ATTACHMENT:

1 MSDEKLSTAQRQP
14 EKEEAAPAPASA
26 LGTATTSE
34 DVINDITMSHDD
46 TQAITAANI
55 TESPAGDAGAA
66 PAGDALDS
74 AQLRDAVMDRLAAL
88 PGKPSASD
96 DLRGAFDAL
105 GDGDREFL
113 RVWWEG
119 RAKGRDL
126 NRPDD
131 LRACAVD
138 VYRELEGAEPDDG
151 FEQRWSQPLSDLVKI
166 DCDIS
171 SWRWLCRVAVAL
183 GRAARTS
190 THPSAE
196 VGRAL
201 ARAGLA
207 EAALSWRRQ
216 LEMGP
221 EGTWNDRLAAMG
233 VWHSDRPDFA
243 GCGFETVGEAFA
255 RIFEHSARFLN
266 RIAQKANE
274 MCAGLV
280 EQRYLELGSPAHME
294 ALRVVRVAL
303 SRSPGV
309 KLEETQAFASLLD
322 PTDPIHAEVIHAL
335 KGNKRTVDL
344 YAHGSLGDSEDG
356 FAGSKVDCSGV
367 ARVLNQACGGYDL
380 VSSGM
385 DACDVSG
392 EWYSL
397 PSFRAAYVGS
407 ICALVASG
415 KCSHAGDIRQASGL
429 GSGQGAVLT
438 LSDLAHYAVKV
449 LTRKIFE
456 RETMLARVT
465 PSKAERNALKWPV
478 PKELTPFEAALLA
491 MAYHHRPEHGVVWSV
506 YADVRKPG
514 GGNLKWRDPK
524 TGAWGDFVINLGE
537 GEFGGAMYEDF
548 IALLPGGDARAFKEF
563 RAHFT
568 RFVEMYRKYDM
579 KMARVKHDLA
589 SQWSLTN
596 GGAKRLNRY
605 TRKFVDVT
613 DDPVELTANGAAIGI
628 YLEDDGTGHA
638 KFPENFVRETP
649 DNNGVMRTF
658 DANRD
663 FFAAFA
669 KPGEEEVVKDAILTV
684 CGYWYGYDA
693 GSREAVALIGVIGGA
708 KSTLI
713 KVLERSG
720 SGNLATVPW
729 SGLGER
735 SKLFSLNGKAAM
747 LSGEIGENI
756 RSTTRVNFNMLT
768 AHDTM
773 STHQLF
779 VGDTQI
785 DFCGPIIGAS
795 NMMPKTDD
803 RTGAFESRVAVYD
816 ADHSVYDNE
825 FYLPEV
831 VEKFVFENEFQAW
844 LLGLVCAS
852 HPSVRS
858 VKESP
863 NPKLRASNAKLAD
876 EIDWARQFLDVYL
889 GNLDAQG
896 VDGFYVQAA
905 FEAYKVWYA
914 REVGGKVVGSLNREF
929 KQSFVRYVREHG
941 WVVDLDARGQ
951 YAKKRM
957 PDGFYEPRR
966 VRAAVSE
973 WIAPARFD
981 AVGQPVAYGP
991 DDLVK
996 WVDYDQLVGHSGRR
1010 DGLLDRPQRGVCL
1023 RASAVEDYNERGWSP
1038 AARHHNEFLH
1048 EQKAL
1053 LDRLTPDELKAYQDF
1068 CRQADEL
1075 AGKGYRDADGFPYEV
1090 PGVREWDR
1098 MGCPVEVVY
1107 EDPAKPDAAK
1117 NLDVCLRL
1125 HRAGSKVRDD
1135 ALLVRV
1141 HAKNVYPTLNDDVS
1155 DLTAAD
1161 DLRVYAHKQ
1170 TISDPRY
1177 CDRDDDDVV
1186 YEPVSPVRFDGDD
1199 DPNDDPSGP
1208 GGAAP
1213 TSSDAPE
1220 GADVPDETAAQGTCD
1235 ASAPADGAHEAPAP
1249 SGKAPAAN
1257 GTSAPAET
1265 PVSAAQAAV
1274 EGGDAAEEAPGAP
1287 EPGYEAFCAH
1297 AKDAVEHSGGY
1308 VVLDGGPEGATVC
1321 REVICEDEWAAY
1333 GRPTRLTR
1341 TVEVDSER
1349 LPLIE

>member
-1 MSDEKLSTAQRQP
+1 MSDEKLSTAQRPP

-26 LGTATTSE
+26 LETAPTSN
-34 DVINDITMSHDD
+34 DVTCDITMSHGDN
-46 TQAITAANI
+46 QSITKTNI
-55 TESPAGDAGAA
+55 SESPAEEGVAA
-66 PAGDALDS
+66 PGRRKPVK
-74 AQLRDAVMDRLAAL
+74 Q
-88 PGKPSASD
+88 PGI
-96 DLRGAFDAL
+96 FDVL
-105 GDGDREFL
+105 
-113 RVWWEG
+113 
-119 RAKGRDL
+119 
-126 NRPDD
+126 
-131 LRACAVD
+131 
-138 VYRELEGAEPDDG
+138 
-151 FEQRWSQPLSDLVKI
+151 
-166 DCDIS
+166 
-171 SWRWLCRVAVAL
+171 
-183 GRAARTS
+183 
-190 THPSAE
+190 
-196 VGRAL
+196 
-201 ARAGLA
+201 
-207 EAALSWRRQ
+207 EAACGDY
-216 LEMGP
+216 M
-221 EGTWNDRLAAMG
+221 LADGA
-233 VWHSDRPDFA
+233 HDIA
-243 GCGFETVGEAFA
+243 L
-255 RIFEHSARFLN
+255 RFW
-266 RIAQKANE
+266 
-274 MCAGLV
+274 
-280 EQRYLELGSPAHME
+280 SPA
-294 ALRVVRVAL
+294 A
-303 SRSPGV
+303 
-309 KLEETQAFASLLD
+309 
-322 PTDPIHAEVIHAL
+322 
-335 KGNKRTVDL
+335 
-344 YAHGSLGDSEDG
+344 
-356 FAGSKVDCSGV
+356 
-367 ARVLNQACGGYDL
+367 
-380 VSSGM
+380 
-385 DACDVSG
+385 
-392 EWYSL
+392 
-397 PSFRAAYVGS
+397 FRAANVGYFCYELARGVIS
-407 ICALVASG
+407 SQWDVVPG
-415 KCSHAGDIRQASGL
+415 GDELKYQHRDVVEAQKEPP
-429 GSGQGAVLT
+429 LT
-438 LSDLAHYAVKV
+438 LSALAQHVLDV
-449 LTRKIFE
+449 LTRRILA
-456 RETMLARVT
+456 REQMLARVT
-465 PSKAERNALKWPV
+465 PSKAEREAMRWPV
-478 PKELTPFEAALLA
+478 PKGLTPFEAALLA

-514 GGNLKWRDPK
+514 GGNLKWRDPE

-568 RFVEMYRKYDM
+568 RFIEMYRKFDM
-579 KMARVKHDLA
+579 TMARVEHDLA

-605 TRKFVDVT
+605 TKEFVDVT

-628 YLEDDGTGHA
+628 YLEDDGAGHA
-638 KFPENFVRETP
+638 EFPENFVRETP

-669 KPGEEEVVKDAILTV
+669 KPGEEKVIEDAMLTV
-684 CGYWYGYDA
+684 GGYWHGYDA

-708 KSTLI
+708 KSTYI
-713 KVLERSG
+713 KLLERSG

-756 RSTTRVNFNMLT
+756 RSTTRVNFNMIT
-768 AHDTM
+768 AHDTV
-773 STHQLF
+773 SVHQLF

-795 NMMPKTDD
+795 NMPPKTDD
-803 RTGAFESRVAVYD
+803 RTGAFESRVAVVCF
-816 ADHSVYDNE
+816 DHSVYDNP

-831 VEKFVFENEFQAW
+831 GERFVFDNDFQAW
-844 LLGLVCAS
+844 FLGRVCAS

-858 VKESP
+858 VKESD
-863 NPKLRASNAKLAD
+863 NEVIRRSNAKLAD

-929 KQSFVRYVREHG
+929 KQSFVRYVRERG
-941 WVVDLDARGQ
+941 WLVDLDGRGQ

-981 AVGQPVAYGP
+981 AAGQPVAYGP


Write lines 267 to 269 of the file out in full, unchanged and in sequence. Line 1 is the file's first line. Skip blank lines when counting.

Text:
+756 RSTTRVNFNMIT
-768 AHDTM
+768 AHDTV